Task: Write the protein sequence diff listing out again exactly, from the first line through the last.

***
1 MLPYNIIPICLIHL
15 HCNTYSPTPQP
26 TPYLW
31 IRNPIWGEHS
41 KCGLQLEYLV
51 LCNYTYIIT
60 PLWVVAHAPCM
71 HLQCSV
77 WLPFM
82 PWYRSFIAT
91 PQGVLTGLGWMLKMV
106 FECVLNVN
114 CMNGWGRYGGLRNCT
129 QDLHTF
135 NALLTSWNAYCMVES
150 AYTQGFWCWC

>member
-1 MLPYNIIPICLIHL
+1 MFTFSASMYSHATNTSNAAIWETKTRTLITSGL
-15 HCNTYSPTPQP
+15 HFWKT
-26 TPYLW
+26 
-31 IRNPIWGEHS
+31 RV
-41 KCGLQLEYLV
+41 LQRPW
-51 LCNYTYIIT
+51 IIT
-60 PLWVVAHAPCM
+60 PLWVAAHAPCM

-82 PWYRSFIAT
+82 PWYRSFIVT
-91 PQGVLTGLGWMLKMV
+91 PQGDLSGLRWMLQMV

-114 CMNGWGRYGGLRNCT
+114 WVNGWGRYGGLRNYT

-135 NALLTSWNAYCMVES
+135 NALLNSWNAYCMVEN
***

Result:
1 MLPYNIIPICLIHL
15 HCNTYSPTPQP
26 TPYLW
31 IRNPIWGEHS
41 KCGLQLEYLV
51 LCNYTYIIT
60 PLWVVAHAPCM
71 HLQCSV
77 WLPFM
82 PWYRSFIAT
91 PQGVLTGLGWMLKMV
106 FECVLNVN
114 CMNGWGRYGGLRNCT
129 QDLHTF
135 NALLTSWNAYCMVES
150 AYTQGFWCWC

>member
-1 MLPYNIIPICLIHL
+1 MFTFSASMYSHATNTSNAAIWETKTRTLITSGL
-15 HCNTYSPTPQP
+15 HFWKT
-26 TPYLW
+26 
-31 IRNPIWGEHS
+31 RV
-41 KCGLQLEYLV
+41 LQRPW
-51 LCNYTYIIT
+51 IIT
-60 PLWVVAHAPCM
+60 PLWVAAHAPCM

-82 PWYRSFIAT
+82 PWYRSFIVT
-91 PQGVLTGLGWMLKMV
+91 PQGDLSGLRWMLQMV

-114 CMNGWGRYGGLRNCT
+114 WVNGWGRYGGLRNYT

-135 NALLTSWNAYCMVES
+135 NALLNSWNAYCMVEN